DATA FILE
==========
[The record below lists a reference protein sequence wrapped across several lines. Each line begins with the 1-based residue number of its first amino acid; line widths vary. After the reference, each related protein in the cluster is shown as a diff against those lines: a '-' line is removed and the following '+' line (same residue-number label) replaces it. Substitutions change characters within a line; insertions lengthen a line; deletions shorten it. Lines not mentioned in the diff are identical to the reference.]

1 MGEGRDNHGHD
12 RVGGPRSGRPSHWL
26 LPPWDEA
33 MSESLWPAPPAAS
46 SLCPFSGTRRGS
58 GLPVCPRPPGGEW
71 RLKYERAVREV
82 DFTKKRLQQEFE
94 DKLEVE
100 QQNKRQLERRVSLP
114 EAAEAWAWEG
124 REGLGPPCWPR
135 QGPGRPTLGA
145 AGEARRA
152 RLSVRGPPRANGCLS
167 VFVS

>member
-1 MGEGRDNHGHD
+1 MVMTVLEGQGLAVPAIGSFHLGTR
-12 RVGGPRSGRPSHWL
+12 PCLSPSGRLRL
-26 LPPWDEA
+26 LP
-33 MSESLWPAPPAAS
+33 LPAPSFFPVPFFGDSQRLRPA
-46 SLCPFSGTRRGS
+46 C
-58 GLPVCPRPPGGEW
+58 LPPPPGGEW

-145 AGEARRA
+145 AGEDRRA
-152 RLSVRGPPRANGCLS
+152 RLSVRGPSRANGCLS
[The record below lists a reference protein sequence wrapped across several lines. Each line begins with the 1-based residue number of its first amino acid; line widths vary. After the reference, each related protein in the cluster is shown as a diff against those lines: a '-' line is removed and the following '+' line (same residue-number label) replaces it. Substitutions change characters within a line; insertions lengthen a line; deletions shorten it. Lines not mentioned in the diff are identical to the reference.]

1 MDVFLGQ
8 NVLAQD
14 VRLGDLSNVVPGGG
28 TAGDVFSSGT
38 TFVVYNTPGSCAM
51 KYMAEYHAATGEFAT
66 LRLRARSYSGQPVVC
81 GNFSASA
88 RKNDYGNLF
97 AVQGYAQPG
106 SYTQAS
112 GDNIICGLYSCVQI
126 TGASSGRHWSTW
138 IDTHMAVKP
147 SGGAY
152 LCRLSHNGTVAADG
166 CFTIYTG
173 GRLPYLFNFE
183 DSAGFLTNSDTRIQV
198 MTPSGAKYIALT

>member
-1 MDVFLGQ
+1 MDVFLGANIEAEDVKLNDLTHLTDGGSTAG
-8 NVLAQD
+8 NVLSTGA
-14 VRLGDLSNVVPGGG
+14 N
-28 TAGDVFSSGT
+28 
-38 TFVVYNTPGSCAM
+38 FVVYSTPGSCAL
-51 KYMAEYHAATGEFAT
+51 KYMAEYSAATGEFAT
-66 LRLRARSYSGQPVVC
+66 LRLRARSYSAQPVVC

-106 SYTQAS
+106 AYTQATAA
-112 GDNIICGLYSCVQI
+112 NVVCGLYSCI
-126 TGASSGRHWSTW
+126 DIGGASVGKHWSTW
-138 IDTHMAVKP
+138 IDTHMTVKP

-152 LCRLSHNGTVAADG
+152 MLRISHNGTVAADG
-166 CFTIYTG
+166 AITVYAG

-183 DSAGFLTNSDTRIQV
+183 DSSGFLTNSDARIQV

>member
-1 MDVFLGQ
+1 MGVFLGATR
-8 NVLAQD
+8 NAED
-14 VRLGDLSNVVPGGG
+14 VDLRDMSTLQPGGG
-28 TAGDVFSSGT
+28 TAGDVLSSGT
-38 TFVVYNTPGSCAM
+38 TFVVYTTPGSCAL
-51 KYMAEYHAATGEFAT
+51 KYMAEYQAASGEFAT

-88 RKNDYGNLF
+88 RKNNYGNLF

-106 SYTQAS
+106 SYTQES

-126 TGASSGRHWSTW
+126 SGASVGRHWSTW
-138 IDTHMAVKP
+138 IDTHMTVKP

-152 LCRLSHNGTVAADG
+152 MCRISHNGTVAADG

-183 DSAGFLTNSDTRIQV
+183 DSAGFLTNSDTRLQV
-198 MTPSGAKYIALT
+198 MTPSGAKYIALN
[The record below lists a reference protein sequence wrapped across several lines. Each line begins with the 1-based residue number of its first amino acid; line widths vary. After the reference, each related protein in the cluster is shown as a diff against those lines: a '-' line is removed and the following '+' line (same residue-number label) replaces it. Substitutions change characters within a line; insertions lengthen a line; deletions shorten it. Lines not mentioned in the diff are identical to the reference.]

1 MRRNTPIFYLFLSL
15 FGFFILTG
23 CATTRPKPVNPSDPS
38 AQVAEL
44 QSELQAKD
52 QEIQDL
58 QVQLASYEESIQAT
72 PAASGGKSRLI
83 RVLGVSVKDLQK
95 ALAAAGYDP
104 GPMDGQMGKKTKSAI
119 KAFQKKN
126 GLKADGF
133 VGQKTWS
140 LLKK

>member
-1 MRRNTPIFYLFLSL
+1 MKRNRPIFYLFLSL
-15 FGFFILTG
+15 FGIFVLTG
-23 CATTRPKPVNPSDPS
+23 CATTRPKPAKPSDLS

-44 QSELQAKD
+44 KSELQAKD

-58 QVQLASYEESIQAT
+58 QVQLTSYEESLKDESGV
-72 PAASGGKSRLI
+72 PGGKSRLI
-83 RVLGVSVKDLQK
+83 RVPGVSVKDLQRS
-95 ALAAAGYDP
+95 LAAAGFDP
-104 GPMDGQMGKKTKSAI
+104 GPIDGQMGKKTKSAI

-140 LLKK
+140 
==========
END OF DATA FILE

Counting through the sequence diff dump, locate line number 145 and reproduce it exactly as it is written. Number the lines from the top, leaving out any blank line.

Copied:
-104 GPMDGQMGKKTKSAI